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Tiger Woods Data Breach?

December 8, 2009
by David Raths
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I was catching up on the news this morning, scanning the Huffington Post web site, when I came across a headline that troubled me: “Tiger Woods Overdose? OD Listed on Hospital Chart.”

The story quotes the celebrity gossip web site TMZ as reporting that Tiger Woods was admitted to Health Central Hospital the day after Thanksgiving as an overdose.

“Sources connected with the hospital tell TMZ the admissions chart lists "OD" and that he was having trouble breathing,” it continued.

For now let’s leave aside the question of whether it is appropriate for news publications to be serving up all this titillating gossip about famous people’s private lives. I am more concerned that this type of report continues to feed the general public’s suspicion that once their health records are electronic, many more people will have access to them, increasing the likelihood that someone will look at them for reasons other than direct patient care. Under new accounting of disclosure rules, even explaining to people why 75 hospital employees had legitimate reasons to access their chart may be difficult.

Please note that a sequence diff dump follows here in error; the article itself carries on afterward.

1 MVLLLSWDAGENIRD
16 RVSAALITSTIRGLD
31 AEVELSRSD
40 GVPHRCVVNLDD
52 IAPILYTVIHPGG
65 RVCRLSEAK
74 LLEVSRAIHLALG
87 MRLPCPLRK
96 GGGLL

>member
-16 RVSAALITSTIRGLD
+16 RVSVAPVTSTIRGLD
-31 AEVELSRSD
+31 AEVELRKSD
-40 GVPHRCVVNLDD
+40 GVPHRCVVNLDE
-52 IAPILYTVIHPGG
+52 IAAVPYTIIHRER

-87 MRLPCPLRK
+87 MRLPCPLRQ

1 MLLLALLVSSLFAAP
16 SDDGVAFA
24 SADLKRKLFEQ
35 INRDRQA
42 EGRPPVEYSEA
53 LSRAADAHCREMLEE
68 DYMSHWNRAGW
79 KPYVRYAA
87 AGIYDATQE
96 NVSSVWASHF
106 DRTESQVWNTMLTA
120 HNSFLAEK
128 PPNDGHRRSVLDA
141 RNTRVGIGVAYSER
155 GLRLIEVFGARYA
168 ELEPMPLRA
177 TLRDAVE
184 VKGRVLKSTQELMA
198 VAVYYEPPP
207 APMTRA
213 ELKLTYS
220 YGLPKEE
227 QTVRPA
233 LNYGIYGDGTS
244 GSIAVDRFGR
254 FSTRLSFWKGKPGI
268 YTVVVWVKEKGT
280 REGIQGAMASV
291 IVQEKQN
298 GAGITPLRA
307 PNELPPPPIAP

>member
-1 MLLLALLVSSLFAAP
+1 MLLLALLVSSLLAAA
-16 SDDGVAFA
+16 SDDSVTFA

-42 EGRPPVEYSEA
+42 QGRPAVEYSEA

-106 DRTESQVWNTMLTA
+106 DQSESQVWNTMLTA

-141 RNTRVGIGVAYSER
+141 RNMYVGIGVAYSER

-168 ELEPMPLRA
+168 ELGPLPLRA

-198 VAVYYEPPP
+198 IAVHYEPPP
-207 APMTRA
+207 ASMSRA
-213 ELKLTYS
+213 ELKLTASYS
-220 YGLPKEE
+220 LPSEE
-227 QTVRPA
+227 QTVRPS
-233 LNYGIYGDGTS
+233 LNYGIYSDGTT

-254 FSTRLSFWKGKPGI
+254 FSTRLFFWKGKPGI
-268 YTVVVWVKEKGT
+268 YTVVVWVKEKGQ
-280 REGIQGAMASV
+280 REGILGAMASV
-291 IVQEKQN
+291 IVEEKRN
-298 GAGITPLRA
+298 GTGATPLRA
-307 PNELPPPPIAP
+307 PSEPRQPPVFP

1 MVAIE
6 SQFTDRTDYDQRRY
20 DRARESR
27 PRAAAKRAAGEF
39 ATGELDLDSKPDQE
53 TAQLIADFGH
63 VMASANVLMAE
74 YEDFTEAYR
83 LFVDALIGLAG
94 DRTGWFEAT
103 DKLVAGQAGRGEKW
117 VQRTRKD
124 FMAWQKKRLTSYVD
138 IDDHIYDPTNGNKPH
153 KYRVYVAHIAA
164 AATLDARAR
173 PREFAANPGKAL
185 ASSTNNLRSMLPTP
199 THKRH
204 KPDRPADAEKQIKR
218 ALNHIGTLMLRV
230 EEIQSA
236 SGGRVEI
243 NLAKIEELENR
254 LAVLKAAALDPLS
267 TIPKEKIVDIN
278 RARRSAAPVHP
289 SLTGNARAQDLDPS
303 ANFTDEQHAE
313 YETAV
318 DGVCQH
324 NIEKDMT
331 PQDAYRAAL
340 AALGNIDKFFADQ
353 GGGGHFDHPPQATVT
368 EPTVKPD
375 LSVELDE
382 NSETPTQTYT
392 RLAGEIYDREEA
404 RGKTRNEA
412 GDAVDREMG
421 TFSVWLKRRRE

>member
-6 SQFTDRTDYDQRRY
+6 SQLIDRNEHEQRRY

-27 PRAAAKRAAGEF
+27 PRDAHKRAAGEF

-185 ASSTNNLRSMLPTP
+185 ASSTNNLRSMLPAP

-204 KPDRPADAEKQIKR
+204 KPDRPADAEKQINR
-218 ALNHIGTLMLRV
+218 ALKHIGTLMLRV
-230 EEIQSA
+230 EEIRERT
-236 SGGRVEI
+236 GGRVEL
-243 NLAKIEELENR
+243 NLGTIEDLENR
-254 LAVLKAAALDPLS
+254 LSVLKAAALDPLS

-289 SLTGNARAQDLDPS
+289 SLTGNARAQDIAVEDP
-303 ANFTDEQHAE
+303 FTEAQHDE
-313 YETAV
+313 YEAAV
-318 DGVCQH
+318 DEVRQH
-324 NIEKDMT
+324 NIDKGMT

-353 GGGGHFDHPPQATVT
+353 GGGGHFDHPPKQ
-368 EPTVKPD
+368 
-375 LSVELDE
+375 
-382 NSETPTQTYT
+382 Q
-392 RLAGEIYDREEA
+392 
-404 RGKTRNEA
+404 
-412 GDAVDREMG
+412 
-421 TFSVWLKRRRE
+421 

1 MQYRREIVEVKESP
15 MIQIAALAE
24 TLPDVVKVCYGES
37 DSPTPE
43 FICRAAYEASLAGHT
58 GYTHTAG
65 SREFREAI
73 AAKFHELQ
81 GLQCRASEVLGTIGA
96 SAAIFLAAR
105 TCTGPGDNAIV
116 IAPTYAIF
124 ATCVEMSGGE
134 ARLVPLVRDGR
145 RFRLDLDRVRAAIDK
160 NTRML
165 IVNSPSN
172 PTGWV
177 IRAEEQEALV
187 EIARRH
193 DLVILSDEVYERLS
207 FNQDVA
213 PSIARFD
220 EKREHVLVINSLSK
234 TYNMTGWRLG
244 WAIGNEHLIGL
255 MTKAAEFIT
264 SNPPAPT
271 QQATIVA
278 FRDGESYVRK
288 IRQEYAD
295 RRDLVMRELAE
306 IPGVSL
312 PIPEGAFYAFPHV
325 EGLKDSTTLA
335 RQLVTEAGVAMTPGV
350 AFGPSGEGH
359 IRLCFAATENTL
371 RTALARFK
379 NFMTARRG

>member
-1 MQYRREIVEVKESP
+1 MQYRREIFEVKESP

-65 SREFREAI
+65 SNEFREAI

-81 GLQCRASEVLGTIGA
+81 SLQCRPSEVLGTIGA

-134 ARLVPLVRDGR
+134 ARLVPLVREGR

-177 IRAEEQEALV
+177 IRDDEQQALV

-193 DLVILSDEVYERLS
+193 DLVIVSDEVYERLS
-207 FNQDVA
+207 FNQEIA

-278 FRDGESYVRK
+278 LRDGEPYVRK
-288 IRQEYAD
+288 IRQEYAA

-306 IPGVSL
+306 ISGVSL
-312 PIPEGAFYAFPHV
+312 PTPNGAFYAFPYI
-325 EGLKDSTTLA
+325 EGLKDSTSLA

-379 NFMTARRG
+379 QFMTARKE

I have been interviewing CIOs about the new data breach regulations going into effect as part of the HITECH Act.

Many CIOs are nervous about whether the audit log systems they have in place are sophisticated enough to proactively sense when records are being accessed inappropriately – for instance, by staffers who have no clinical or business reason for looking at them. The question is, other than more training, what do you do about staffers who do have good reason to look at records and then go blab to tabloids about what they have seen?

Some CIOs and chief security officers may be skeptical that the new data breach rules will be enforced any more heavily than HIPAA has been. Many have seen HIPAA enforcement as a joke. But if enforcement is ramped up, it could be painfully expensive for many hospitals both in real-dollar terms and in a public relations sense. As one CIO told me, “It’s pretty hard to argue with $1.5 million in fines. That makes the cost of a risk assessment look pretty reasonable.”

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